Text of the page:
Mars RobotNASA has announced the continuation of a two-phase $750,000 research award to Embry-Riddle Aeronautical University and project partner Honeybee Robotics to develop a 

ERAU, Honeybee Robotics Receive $750,000 Award From NASA to Develop Asteroid Mining Robots

Tue Oct 6, 2015 at 02:50 PM

Mars RobotNASA has announced the continuation of a two-phase $750,000 research award to Embry-Riddle Aeronautical University and project partner Honeybee Robotics to develop a small integrated autonomous robotic spacecraft system to support the exploration and mining of asteroids and other planetary bodies and moons.

Dr. Hever Moncayo and Dr. Richard Prazenica, both Assistant Professors of Aerospace Engineering in the College of Engineering are leading the effort at the Daytona Beach Campus. Also collaborating on this project is Dr. Sergey Drakunov, Professor of Engineering Physics in the Physical Sciences Department and Associate Dean of the College of Arts and Sciences. Dr. Kris Zacny is the team lead for Honeybee Robotics.

The Embry-Riddle team includes Aerospace Engineering master’s degree students Diego Garcia, Chirag Jain, Andres Chavez, Wai Leuk Law, Aerospace Engineering Ph.D. student Andres Perez and Engineering Physics Ph.D. student Samuel Kitchen-McKinley. The researchers are focusing on an innovative concept based on autonomous small free-flyer prospector spacecraft that can leave from, return and recharge from a mothership on the planet’s or asteroid’s surface.

The spacecraft design will use unique technologies such as MicroDrills and Pneumatic Samplers previously developed under NASA Small Business Innovation Research project awards by Honeybee Robotics. In particular, the research effort will focus on flight control and guidance under extreme environments, vision-aided navigation approaches, and sampling systems design, testing and evaluation. The proposed flying scouts spacecraft system was developed, simulated and evaluated during Phase I of the project, and is now being experimentally validated and demonstrated during Phase II through flight-testing on an autonomous research platform.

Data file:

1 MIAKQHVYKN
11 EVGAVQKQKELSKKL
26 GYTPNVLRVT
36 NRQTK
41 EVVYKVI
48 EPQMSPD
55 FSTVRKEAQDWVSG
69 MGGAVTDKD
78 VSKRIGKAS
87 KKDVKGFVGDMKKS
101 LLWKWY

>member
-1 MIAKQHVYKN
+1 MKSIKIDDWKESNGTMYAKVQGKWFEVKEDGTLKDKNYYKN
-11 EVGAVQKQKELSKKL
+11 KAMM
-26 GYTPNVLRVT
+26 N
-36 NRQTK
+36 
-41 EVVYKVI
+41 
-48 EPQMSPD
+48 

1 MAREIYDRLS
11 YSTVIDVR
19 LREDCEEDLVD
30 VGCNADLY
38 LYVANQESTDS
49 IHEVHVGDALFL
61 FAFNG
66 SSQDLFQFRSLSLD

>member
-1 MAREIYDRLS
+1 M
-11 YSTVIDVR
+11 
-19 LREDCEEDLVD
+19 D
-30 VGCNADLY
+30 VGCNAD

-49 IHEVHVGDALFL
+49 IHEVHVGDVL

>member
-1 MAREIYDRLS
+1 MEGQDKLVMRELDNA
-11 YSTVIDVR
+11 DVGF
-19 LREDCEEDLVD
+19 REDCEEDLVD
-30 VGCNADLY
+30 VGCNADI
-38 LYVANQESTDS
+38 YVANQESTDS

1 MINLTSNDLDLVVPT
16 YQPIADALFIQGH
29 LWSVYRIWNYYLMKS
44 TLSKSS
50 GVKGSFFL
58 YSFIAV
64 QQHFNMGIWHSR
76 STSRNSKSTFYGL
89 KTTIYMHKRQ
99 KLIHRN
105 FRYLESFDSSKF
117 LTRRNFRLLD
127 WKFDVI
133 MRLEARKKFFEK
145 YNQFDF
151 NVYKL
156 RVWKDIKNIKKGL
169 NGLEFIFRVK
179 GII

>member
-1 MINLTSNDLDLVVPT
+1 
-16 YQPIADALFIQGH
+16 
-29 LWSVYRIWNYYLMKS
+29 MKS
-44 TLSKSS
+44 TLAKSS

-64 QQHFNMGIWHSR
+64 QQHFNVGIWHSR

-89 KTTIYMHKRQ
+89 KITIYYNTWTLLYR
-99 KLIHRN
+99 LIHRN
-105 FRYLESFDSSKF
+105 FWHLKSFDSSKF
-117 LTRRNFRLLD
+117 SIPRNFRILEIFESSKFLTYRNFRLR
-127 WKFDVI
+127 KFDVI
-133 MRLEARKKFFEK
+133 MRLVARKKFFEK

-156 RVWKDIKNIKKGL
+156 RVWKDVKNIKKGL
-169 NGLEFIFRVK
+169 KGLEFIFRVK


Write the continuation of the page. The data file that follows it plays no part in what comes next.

“This is an important project in our efforts to establish a long term partnership with NASA Centers,” said Dr. Moncayo. “Aerospace engineering students working together with faculty are pushing the boundaries of applied research towards innovative and low cost technologies for the exploration of extreme environments, not only for space missions, but also for terrestrial applications.”

For more information on developing deep space flying prospecting robots, see Extreme Access Flyer to Take Planetary Exploration Airborne on the NASA website.

Embry-Riddle Aeronautical University, the world’s largest, fully accredited university specializing in aviation and aerospace, is a nonprofit, independent institution offering more than 80 baccalaureate, master’s and Ph.D. degree programs in its colleges of Arts & Sciences, Aviation, Business, Engineering and Security & Intelligence. Embry-Riddle educates students at residential campuses in Daytona Beach, Fla., and Prescott, Ariz., through the Worldwide Campus with more than 125 locations in the United States, Europe, Asia and the Middle East, and through online programs. The university is a major research center, seeking solutions to real-world problems in partnership with the aerospace industry, other universities and government agencies. For more information, visit http://www.embryriddle.edu, follow us on Twitter (@EmbryRiddle) and facebook.com/EmbryRiddleUniversity, and find expert videos at YouTube.com/EmbryRiddleUniv.

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